My childhood piano teacher was like Uncle Clem. She shelled out for a new 1969 Plymouth Valiant 100 two door sedan. Other than the 225 cubic inch slant six over the base 198 and an AM radio, the car had not a single option. At least it was green and not black, but otherwise the car was as basic as basic transportation gets.
This particular Plymouth is exactly what my piano teacher might have chosen had she been fifteen years or so older than she was. This basic black Plaza was not terribly different from what was on offer at your local DeSoto-Plymouth dealer in 1949. Or 1946. Or even 1940. Flathead six? Check. Three speed column-shifted manual (without overdrive)? Check. Minimal trim inside and out? Check. The only difference is that this one actually had a kind of attractiveness to it that was hard to overlook, even when wearing no makeup.
Of all of the 1955-56 Chrysler offerings, the Plymouth never got much love. The pricier Chryslers and DeSotos are seen quite a bit more frequently, expecially in their sexy 300 and Adventurer versions. And Plymouths of the 1957-59 generation have been, of course, immortalized by the Stephen King movie Christine. But a ’56 Plymouth? In fairness to Mr. Exner, Chrysler old-timer Henry King did most of the work on the Plymouth and Dodge designs, so if these seem just a tad less graceful than the higher priced offerings, this might be one reason. But whoever designed the ’55-56 Plymouth, it still seems to have gone down a black hole. Until this one got pulled out of someone’s Uncle Clem’s barn.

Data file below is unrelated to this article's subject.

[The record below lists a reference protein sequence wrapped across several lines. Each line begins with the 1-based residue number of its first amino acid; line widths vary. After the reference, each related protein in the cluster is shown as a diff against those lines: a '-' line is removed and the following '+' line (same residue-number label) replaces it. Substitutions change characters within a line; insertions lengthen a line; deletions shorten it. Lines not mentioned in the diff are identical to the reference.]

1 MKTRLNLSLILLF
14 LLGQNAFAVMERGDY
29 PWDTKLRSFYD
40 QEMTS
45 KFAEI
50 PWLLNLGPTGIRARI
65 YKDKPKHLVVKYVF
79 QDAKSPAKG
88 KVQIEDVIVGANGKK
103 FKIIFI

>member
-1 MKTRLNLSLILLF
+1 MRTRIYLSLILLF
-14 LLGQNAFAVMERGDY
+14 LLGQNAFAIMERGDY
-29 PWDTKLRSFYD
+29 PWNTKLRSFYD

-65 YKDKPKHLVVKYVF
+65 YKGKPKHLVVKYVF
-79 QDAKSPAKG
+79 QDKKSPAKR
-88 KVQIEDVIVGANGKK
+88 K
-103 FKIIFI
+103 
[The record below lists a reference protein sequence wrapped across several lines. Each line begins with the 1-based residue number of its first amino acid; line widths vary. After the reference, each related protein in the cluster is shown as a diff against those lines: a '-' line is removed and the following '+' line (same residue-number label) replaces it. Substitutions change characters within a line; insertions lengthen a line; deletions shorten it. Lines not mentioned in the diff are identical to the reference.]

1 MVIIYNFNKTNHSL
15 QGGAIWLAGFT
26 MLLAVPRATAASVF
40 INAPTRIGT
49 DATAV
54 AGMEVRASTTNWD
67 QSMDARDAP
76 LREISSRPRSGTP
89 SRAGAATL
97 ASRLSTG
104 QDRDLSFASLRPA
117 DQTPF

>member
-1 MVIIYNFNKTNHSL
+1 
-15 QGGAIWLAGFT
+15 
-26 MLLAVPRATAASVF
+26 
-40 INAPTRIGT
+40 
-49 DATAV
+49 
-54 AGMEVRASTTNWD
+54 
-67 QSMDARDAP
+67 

I am not sure if it is a strictly legit “Curbside” classic when it is found on a trailer in a mall parking lot, but I say we go for it. We do have some precedent, after all. It’s not like I am overrun with ’56 Plymouths at the curbside everywhere I go. This one is so intriguing to me, in a bipolar sort of way. Is it a sexy, swoopy 1950s dream machine (if in a minimalist kind of way)? Or is it the dowdy, plain basic transport that someone’s Uncle Clem bought because he hadn’t yet heard of a Studebaker Scotsman? I still don’t know. I just know that I really like this car, despite the Scotsman-style gray painted trim around the headlights and taillights.